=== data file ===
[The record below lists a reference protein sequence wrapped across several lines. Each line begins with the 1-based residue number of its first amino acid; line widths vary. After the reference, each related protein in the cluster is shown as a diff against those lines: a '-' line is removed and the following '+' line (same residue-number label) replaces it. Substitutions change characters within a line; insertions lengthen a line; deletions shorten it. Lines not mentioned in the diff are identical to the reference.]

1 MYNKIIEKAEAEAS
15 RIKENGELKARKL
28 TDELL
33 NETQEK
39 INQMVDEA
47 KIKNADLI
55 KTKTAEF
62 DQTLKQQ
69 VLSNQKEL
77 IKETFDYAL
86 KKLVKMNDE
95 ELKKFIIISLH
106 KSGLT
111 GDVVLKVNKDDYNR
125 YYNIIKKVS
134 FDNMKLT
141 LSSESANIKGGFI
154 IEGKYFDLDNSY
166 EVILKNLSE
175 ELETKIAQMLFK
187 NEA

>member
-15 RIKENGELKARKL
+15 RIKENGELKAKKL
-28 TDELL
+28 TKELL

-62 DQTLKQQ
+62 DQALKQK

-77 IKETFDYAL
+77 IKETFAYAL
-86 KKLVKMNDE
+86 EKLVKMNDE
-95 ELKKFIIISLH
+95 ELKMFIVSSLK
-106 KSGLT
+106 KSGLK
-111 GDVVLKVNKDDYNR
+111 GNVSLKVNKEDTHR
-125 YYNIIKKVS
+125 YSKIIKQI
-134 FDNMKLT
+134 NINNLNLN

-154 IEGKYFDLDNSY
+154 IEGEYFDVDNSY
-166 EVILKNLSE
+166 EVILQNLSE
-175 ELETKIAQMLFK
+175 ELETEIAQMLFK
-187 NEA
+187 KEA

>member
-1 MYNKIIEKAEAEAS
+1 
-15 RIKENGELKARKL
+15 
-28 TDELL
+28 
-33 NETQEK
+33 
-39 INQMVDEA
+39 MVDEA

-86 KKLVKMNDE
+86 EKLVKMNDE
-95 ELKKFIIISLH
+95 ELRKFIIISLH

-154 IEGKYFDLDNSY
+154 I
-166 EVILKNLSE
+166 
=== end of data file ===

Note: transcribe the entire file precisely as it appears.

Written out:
[The record below lists a reference protein sequence wrapped across several lines. Each line begins with the 1-based residue number of its first amino acid; line widths vary. After the reference, each related protein in the cluster is shown as a diff against those lines: a '-' line is removed and the following '+' line (same residue-number label) replaces it. Substitutions change characters within a line; insertions lengthen a line; deletions shorten it. Lines not mentioned in the diff are identical to the reference.]

1 MYNKIIEKAEAEAS
15 RIKENGELKARKL
28 TDELL
33 NETQEK
39 INQMVDEA
47 KIKNADLI
55 KTKTAEF
62 DQTLKQQ
69 VLSNQKEL
77 IKETFDYAL
86 KKLVKMNDE
95 ELKKFIIISLH
106 KSGLT
111 GDVVLKVNKDDYNR
125 YYNIIKKVS
134 FDNMKLT
141 LSSESANIKGGFI
154 IEGKYFDLDNSY
166 EVILKNLSE
175 ELETKIAQMLFK
187 NEA

>member
-15 RIKENGELKARKL
+15 RIKENGELKAKKL
-28 TDELL
+28 TKELL

-62 DQTLKQQ
+62 DQALKQK

-77 IKETFDYAL
+77 IKETFAYAL
-86 KKLVKMNDE
+86 EKLVKMNDE
-95 ELKKFIIISLH
+95 ELKMFIVSSLK
-106 KSGLT
+106 KSGLK
-111 GDVVLKVNKDDYNR
+111 GNVSLKVNKEDTHR
-125 YYNIIKKVS
+125 YSKIIKQI
-134 FDNMKLT
+134 NINNLNLN

-154 IEGKYFDLDNSY
+154 IEGEYFDVDNSY
-166 EVILKNLSE
+166 EVILQNLSE
-175 ELETKIAQMLFK
+175 ELETEIAQMLFK
-187 NEA
+187 KEA

>member
-1 MYNKIIEKAEAEAS
+1 
-15 RIKENGELKARKL
+15 
-28 TDELL
+28 
-33 NETQEK
+33 
-39 INQMVDEA
+39 MVDEA

-86 KKLVKMNDE
+86 EKLVKMNDE
-95 ELKKFIIISLH
+95 ELRKFIIISLH

-154 IEGKYFDLDNSY
+154 I
-166 EVILKNLSE
+166 